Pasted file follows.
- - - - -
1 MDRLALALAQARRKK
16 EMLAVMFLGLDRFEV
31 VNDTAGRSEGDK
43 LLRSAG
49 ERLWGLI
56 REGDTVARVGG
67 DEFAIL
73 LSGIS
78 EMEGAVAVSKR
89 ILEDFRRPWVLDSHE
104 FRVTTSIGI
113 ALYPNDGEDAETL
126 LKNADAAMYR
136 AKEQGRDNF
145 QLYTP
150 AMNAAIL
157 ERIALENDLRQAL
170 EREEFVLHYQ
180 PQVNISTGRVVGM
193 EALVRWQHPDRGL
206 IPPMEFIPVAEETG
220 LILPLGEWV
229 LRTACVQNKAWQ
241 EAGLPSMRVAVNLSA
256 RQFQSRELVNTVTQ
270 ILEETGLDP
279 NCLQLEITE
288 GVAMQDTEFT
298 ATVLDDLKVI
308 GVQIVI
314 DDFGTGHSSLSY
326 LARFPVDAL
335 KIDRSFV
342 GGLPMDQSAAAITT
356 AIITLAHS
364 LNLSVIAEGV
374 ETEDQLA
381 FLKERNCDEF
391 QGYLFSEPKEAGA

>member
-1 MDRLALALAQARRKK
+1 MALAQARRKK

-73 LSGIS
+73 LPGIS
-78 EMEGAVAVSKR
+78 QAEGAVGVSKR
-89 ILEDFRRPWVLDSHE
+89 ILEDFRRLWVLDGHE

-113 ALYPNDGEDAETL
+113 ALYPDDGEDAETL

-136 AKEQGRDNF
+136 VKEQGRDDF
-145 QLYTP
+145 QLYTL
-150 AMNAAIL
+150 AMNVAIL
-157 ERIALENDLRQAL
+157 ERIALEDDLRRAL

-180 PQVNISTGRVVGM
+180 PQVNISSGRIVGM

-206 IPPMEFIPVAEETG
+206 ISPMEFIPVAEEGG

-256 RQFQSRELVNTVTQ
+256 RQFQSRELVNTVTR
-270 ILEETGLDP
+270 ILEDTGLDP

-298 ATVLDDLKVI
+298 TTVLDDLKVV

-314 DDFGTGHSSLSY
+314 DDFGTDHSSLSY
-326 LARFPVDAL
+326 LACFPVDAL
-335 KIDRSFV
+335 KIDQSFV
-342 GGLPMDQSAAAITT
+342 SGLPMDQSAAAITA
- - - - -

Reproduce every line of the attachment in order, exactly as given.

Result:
1 MDRLALALAQARRKK
16 EMLAVMFLGLDRFEV
31 VNDTAGRSEGDK
43 LLRSAG
49 ERLWGLI
56 REGDTVARVGG
67 DEFAIL
73 LSGIS
78 EMEGAVAVSKR
89 ILEDFRRPWVLDSHE
104 FRVTTSIGI
113 ALYPNDGEDAETL
126 LKNADAAMYR
136 AKEQGRDNF
145 QLYTP
150 AMNAAIL
157 ERIALENDLRQAL
170 EREEFVLHYQ
180 PQVNISTGRVVGM
193 EALVRWQHPDRGL
206 IPPMEFIPVAEETG
220 LILPLGEWV
229 LRTACVQNKAWQ
241 EAGLPSMRVAVNLSA
256 RQFQSRELVNTVTQ
270 ILEETGLDP
279 NCLQLEITE
288 GVAMQDTEFT
298 ATVLDDLKVI
308 GVQIVI
314 DDFGTGHSSLSY
326 LARFPVDAL
335 KIDRSFV
342 GGLPMDQSAAAITT
356 AIITLAHS
364 LNLSVIAEGV
374 ETEDQLA
381 FLKERNCDEF
391 QGYLFSEPKEAGA

>member
-1 MDRLALALAQARRKK
+1 MALAQARRKK

-73 LSGIS
+73 LPGIS
-78 EMEGAVAVSKR
+78 QAEGAVGVSKR
-89 ILEDFRRPWVLDSHE
+89 ILEDFRRLWVLDGHE

-113 ALYPNDGEDAETL
+113 ALYPDDGEDAETL

-136 AKEQGRDNF
+136 VKEQGRDDF
-145 QLYTP
+145 QLYTL
-150 AMNAAIL
+150 AMNVAIL
-157 ERIALENDLRQAL
+157 ERIALEDDLRRAL

-180 PQVNISTGRVVGM
+180 PQVNISSGRIVGM

-206 IPPMEFIPVAEETG
+206 ISPMEFIPVAEEGG

-256 RQFQSRELVNTVTQ
+256 RQFQSRELVNTVTR
-270 ILEETGLDP
+270 ILEDTGLDP

-298 ATVLDDLKVI
+298 TTVLDDLKVV

-314 DDFGTGHSSLSY
+314 DDFGTDHSSLSY
-326 LARFPVDAL
+326 LACFPVDAL
-335 KIDRSFV
+335 KIDQSFV
-342 GGLPMDQSAAAITT
+342 SGLPMDQSAAAITA